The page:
Your employee tells you about a coworker who is failing on the job. You follow up with that coworker, but she gives you a completely different point of view. As a manager, how do you maintain objectivity and fairness to all sides in the disagreement?
Our capacity to properly evaluate and break down a problem to choose a solution is crucial to our success. The ability to formulate profound, precise, and practical questions lies at the foundation of critical thinking. These are a few strategies for improving your ability to probe even the most challenging subjects.
Maintain a loose grip on your hypotheses.
Hypothesis-driven thinking helps teams rapidly solve problems. It is coming up with a quick solution to an issue and then digging into the data to improve and perfect it. The key to this strategy is to keep your theory loose. You may refuse to let go of your first response if you are too connected to it, regardless of where the data leads you. But if you treat your answer as a strawman and keep your assumptions loose, you’ll be willing to ditch it entirely if the situation demands it.
In critical thinking activities, we frequently fall into a reflexive and shared “answer” — especially in groups — and ask questions to prove rather than disprove our beliefs. Critical questioning, on the other hand, may drive us to rethink our prior assumptions, and we must be willing to do so without being defensive.
You should listen more than you speak.
Active listening is the key to excellent questions. Active listening is the process of comprehending — both explicitly and implicitly — what another person is saying while demonstrating that you are engaged and interested in what they are saying. Active listening done well allows you to comprehend an argument, making it easier to examine its logic.
Active listening can also help you ask better questions by overriding your brain’s prediction engine. Our brains produce quick, intuitive responses, but this might limit your perspective. Deep listening is a way to bypass that function and open yourself to a wider range of possibilities. It also allows you to show your colleague that you are interested in what they have to say and that you value their viewpoint, keeping them involved in the dialogue and more open to your viewpoint.
Make your questions as open-ended as possible.
Asking yes-or-no questions at the beginning of your analysis is a bad idea. Instead, use questions compelling the respondent to open up and talk for an extended period. Rather than asking, “Is this business stable?” inquire, “How would this business be unstable?” Ask instead, “What do you appreciate about your job and what could be better?” rather than “Are you pleased in your employment?” or “Tell me about a period when you were happy with your work and a time when you were unmotivated.” Then ask further questions in response to the lesson that unfolds. Open-ended questions foster collaborative critical thinking, allow individuals to expound on their viewpoints, and allow people to problem-solve.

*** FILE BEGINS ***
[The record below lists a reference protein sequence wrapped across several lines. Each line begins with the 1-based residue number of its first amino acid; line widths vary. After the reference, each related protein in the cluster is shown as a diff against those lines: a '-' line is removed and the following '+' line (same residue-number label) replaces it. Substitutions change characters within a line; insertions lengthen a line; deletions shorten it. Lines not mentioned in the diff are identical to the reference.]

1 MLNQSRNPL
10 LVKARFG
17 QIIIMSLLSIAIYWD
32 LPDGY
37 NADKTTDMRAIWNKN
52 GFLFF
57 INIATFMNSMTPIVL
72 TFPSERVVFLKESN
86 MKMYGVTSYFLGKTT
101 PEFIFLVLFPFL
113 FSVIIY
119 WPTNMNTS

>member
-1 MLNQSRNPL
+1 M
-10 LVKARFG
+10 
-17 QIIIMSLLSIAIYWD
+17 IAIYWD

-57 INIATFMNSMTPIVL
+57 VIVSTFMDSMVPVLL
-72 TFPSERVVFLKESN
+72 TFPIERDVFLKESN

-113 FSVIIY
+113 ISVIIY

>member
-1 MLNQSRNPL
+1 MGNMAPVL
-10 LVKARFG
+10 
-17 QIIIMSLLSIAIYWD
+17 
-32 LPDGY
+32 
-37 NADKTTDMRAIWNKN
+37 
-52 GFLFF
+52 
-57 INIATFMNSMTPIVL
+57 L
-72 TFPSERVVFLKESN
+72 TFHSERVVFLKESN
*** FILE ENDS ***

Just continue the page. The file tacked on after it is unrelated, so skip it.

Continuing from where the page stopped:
Take a look at the irrational.
When it comes to problem-solving, we frequently fall prey to groupthink: the group converges on a road too quickly, and instead of occasionally ensuring they’re on the right track, they keep going — even if it’s the wrong way. Be the one who asks the counterintuitive question, the one who pushes the group’s conventional thinking and influences them to reexamine fundamentals. Your question may be off the mark, but the group is on the right track. Yes, there’s a potential that your coworkers who prefer to fast will be irritated. However, every organization has a responsibility to consider the paradoxical. Be the person who isn’t afraid to bring it up if you need to shift direction.
Marinade a problem
We strive to make judgments too rapidly in today’s fast-paced world. The best questions are frequently crafted after careful thought and a good night’s sleep. Sleep can aid in the assimilation of a problem and help you see it more clearly. And a systematic approach frequently yields more significant results. According to research, even if our decisions are correct, we often regret them when we make them in a hurry.
A meaningful conclusion or question, like a good stew, may require some time to simmer. Refrain from feeling rushed. Create a flowchart that will help you solve a problem for several days. Investigate it first, then consider what you learned and what questions you should have asked. Thoughtful questions are more impactful than those posed in the heat of the moment.
Pose the challenging follow-up questions.
It’s too easy to put our brains on autopilot, accept simple answers, or succumb to societal pressures to avoid questioning others. Deep questions that encourage critical thinking are frequently offered in a series of deeper and deeper follow-up inquiries. Every parent is familiar with how children will ask “why” dozens of times. At the end of this line of questioning, we parents frequently find ourselves stuck or doubting our answers.
We don’t need to ask a string of “whys” to get to the essence of critical thinking; instead, we should ask serious, tough follow-up questions. Listening intently and crafting follow-ups takes effort, but it’s sometimes the only way to gain a more profound knowledge of a topic.
Critical thinking is at the heart of finding new and creative approaches to solve challenging challenges. Building this vital talent will assist you in navigating new responsibilities, establishing yourself in your organization, or just dealing with a dilemma. Instead of simply answering questions, learn to formulate and ask them.